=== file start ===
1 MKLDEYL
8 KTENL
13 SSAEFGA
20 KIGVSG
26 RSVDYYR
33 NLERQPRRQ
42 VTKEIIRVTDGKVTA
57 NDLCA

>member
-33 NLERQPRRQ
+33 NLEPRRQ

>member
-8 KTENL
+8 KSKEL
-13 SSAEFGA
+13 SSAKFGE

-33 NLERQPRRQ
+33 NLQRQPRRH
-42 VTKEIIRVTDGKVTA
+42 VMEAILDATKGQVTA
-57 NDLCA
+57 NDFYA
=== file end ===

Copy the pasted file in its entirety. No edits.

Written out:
1 MKLDEYL
8 KTENL
13 SSAEFGA
20 KIGVSG
26 RSVDYYR
33 NLERQPRRQ
42 VTKEIIRVTDGKVTA
57 NDLCA

>member
-33 NLERQPRRQ
+33 NLEPRRQ

>member
-8 KTENL
+8 KSKEL
-13 SSAEFGA
+13 SSAKFGE

-33 NLERQPRRQ
+33 NLQRQPRRH
-42 VTKEIIRVTDGKVTA
+42 VMEAILDATKGQVTA
-57 NDLCA
+57 NDFYA